In November 2015, China announced it would abandon its one-child policy and switch to a national two-child policy. It is now introducing new policies to support parents who have a second child. In a break from the “old” way of talking about family planning, this “new” language is much more about “supporting” than “encouraging”.
A rather remarkable turnaround has occurred in China. For a country famous for having the most comprehensive sets of policies designed to limit births, it is now introducing new policies to support parents who have a second child.
In November 2015, China announced it would abandon its one-child policy and switch to a national two-child policy. The change came into force on January 1, 2016, with the immediate rationale being to tackle China’s rapidly ageing (and projected declining) population.
Some predicted a huge baby boom. Others – including me – suggested that the reforms were “too little, too late”, and that “simply allowing people to have more children does not mean they will.”
In early March, incentives for parents to have more children were explicitly mentioned in a speech by Premier Li Keqiang. Li noted:
“We will improve the supporting policies to complement the decision to allow all couples to have two kids… We will encourage the development of kindergartens open to all children.”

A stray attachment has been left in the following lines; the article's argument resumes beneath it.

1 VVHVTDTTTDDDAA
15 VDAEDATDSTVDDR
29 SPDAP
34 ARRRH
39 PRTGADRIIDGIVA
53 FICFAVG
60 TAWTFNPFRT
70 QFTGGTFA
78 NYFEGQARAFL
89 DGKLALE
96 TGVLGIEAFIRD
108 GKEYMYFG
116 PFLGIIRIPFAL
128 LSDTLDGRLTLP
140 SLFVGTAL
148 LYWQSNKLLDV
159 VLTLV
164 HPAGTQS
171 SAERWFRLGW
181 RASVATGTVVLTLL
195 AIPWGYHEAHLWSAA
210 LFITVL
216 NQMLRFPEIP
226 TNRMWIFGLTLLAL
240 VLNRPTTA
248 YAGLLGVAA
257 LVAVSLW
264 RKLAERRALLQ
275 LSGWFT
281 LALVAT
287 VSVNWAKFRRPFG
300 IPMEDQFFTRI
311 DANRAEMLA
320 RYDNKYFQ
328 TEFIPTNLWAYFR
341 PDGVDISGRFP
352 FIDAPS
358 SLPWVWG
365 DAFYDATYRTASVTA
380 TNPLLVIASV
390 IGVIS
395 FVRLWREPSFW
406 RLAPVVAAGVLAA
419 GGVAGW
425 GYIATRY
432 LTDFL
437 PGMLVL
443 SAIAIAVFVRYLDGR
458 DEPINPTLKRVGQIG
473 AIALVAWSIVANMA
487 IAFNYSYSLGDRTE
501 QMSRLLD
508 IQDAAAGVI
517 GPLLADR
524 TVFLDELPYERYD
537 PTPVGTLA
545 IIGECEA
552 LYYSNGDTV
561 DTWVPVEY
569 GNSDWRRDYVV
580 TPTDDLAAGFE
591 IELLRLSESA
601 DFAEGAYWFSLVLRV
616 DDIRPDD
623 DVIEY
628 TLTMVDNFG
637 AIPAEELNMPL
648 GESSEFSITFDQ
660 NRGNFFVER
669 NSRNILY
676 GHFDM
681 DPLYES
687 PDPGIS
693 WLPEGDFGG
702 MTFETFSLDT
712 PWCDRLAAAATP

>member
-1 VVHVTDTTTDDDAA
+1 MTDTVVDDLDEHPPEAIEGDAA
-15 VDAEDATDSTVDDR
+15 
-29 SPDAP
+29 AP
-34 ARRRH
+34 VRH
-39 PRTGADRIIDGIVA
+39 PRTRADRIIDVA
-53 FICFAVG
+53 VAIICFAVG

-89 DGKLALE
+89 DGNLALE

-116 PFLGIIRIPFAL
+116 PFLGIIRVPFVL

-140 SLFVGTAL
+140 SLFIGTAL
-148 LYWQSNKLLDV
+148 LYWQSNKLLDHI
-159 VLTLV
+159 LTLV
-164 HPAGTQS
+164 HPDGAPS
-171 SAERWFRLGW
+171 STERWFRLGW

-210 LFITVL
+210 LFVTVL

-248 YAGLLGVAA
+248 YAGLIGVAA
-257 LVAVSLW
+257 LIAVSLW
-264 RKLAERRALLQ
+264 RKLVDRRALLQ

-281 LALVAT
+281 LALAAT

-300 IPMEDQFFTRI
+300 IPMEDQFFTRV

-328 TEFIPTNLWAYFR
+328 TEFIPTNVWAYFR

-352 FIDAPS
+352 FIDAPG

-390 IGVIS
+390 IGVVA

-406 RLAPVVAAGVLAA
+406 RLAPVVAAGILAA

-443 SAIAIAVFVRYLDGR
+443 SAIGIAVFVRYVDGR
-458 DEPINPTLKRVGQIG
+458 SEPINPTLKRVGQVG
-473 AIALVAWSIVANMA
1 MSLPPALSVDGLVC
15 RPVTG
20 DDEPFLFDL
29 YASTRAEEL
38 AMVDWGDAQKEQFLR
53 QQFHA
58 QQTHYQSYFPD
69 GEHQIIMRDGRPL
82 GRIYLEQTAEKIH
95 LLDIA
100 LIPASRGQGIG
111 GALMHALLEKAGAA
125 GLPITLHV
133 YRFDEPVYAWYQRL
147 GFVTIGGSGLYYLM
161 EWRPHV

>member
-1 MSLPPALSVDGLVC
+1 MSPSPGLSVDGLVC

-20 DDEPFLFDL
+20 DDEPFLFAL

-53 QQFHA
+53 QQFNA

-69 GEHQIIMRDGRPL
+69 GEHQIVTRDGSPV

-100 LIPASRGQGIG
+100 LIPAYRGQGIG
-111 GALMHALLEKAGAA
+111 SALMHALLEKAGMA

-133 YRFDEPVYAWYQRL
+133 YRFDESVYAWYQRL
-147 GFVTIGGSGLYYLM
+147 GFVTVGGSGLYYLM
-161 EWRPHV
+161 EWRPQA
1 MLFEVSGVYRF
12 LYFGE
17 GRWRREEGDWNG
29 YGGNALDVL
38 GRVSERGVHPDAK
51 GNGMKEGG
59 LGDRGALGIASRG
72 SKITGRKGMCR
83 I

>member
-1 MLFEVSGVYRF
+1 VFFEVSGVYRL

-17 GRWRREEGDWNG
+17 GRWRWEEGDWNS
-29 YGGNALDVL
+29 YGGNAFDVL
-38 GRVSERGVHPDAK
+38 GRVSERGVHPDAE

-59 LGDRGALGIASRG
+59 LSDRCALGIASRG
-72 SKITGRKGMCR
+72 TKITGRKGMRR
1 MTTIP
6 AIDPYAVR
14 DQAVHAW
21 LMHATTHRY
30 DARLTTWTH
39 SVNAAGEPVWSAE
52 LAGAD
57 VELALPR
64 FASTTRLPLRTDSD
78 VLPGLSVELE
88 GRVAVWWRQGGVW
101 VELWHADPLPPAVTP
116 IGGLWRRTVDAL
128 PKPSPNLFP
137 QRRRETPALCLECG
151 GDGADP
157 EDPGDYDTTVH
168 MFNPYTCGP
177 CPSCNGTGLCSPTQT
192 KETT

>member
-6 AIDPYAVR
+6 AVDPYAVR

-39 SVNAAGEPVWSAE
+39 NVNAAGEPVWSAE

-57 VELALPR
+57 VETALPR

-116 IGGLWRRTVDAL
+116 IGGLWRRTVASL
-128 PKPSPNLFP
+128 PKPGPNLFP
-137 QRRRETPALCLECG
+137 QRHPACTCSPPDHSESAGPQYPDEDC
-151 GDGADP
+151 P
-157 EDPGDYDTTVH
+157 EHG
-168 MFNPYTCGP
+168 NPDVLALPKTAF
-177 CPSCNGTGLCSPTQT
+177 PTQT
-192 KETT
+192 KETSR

The theme was seen across the March meeting of the National People’s Congress (NPC). Xu Ma, an NPC deputy and director of the National Research Institute of Family Planning, stated that:
“A lack of childcare and fewer job opportunities are major obstacles to Chinese women having a second baby… To help working mothers, community nurseries should be opened to care for children younger than three-years-old.”
Meanwhile, NPC deputy Zhu Lieyu suggested that:
“The government should offer mothers of two children a living allowance for three years, and the sum should be 70-80% of the average per capita income in their specific part of the country.”
More concretely, the Chinese minister of finance, Lou Jiwei, was quoted in state media to have submitted a set of proposals to reform individual income tax to support couples to have a second child.
While mortgage relief for couples who have two children appears not to have made it into the latest round of tax reforms, there is evidence that education costs may be added to the list of costs deductible for tax relief.
About the Author
Stuart Gietel-Basten is an Associate Professor of Social Policy at the University of Oxford. He is currently chair of the Asian Population Association Scientific Committee, convenor for fertility of the European Population Conference, strand organiser for fertility and reproductive health for the British Society for Population Studies and editor of the series Studies in European Population published by Springer under the auspices of the European Association for Population Studies. Along with Professor Francesco Billari, he co-founded and is the editor of openpop.org, one of the world’s leading collaborative blogs on population issues.